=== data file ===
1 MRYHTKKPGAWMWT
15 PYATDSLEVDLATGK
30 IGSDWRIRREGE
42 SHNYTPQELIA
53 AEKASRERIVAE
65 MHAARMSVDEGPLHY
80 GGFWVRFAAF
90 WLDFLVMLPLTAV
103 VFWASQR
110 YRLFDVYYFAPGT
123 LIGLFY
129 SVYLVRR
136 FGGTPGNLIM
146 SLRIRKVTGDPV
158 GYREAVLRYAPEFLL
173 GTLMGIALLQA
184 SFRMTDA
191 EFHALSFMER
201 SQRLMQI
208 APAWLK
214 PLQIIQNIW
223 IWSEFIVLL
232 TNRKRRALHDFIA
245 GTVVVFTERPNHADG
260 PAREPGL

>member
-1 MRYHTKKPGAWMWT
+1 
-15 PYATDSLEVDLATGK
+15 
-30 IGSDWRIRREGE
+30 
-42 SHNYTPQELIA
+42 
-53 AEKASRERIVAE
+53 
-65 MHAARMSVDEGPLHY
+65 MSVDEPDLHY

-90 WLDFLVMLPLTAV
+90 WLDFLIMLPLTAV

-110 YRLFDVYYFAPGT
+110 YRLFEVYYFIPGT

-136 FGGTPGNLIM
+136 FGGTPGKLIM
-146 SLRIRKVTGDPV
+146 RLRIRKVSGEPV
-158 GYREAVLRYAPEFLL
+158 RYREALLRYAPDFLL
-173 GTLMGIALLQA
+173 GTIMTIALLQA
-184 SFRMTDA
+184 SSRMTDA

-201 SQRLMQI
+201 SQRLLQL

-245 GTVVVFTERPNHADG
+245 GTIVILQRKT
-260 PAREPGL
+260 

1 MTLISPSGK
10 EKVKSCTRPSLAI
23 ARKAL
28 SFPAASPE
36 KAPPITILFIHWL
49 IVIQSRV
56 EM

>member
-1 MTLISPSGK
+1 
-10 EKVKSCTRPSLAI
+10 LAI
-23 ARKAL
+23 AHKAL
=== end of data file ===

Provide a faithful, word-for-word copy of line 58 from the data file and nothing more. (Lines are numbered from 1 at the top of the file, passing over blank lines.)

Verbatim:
+260 